Earlier this month Bernie Ecclestone announced Donington Park will host the British Grand Prix from 2010 instead of Silverstone.
In July 1999 Bernie Ecclestone announced Brands Hatch would host the British Grand Prix from 2002 instead of Silverstone. But that never came to be – the race stayed at Silverstone.
So what happened? And can it tell us anything about the proposed 2010 British Grand Prix at Donington Park?
Foulston courts Silverstone
The announcement in May 1999 came after Ecclestone had met with Nicola Foulston, who at the time was chief executive of Brands Hatch Leisure. BHL owned the Kent circuit which last held the British Grand Prix in 1986.
Foulston had been trying since mid-1998 to purchase Silverstone from the British Racing Drivers’ Club but was facing competition for the circuit.
Foulston went to Ecclestone and told him the circuit owners had received offers from potential buyers. This apparently angered Ecclestone as the circuit’s contract to hold the British Grand Prix included break clauses in the event of the track being sold. He felt that, as the organiser of one of the track’s biggest races, he should have been consulted on any potential change, even at such an early stage.
The pair agreed on a new British Grand Prix contract which held that Silverstone would only continue to hold the Grand Prix after the end of its existing deal if Foulston purchased the track.
Brands Hatch claims the race
Foulston continued to apply pressure to Silverstone but, having failed to agree terms for her to purchase the track, she returned to Ecclestone in May 1999 to strike a new deal: giving her the option of moving the Grand Prix to Brands Hatch in 2002 if she couldn’t acquire Silverstone.
With Silverstone still unwilling to sell to Foulston she began to prepare Brands Hatch for the Grand Prix it was supposed to hold in a little over 24 months – exactly the same time frame Donington’s owners face today.
But Foulston did not intend to stick around that long. As she explained in Chas Parker’s recent book on Brands Hatch:
I had a plan almost from the beginning. My father died at 40 in a racing car* after building up his own business and, when I started working and went to Brands Hatch, I had very much a plan that I wouldn’t work for my whole life in the same way. I didn’t necessarily have the plan that I would do what I have done, which is to retire and have a family and live abroad. But I was worried about getting stuck in a rut.
In December 1999 she sold BHL to Octagon, a sub-division of InterPublic Group, one of the world’s largest advertising and marketing groups, for £120m. The valuation of the company was boosted considerably by the expectation that it would hold the Grand Prix from 2002. She earned £50m from the sale and resigned one month later – aged 33.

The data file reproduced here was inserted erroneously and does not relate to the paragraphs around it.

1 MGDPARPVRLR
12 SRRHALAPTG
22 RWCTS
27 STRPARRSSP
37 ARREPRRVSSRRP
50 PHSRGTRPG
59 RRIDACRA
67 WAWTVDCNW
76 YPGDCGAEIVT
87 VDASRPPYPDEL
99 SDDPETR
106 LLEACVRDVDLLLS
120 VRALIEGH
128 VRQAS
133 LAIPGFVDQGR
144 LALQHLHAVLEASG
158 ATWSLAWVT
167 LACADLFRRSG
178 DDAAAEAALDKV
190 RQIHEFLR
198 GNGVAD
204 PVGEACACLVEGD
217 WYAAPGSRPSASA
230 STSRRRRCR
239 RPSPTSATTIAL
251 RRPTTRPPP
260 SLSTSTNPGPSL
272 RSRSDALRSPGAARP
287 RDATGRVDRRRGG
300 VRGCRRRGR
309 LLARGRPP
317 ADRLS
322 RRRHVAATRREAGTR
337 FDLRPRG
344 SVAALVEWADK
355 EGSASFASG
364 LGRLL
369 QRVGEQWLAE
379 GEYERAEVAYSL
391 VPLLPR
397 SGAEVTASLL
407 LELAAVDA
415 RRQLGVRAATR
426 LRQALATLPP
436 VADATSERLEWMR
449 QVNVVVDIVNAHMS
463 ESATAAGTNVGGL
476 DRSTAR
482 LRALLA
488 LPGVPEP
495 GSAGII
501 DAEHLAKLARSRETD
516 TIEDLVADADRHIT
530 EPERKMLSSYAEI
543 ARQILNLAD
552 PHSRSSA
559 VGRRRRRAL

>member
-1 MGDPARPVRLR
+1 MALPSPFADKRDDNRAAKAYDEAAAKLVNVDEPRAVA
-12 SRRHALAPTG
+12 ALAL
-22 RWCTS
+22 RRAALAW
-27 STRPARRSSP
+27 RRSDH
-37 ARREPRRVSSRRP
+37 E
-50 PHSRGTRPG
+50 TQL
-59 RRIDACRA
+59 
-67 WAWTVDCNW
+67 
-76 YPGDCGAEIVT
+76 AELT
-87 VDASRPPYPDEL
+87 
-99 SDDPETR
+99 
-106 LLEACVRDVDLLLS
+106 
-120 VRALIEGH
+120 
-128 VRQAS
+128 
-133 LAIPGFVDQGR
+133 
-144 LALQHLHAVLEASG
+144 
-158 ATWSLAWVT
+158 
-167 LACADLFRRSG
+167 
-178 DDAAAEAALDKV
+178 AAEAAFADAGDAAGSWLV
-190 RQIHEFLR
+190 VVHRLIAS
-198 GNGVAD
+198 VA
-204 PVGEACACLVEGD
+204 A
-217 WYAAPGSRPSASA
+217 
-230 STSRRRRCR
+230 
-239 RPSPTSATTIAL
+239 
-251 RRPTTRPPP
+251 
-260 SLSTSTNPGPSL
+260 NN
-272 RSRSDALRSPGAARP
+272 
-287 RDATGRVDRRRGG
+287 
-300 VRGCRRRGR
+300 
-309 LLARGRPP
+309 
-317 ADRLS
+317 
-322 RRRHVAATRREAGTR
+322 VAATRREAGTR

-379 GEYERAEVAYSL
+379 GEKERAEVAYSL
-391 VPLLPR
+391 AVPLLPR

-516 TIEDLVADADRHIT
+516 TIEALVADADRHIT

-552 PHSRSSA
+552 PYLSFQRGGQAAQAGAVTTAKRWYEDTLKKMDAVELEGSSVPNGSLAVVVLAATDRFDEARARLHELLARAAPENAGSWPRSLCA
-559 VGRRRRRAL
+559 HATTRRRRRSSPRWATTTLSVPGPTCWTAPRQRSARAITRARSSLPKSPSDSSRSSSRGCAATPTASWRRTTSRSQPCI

Brands Hatch’s efforts to perform the necessary upgrades quickly ran into problems. A planning application was submitted in June 2000 for the development work but in September the British government made it the subject of a public inquiry because of the scale of the work. A date for the inquiry was fixed for January 2001.
While Octagon put a brave face on the Brands Hatch delays, behind the scenes they were looking for alternatives – including buying Donington Park and putting the race on there. It was hoped it would cost far less to bring Donington up to Grand Prix standards than Brands Hatch – the figures put about at the time were £20m versus £40m.
But Octagon decided neither option was realistic and instead approached the BRDC. In an agreement brokered by Ecclestone, Octagon took out a lease from the BRDC to manage Silverstone, keeping the British Grand Prix at the circuit.
2010 Donington Park Grand Prix?
If nothing else, the episode serves as a reminder that two years is a very long time in Formula 1. Donington Park has a huge amount of work to complete between now and 2010 and simply getting planning permission could prove very difficult.
The amount of money Donington needs to hold the 2010 race is believe to be around $100m and it’s not clear how that will be raised. There is talk of a debenture (fixed loan) scheme and rumours of a mystery investor – who may or may not be Bernard Charles Ecclestone.
But given the recent history of the British Grand Prix, it is not too great a surprise that claims the race will switch venues are being greeted with scepticism. After all, Ecclestone has said for the past two years that F1 wouldn’t return to Magny-Cours again, and it keeps going back…
*Ironically, at Silverstone.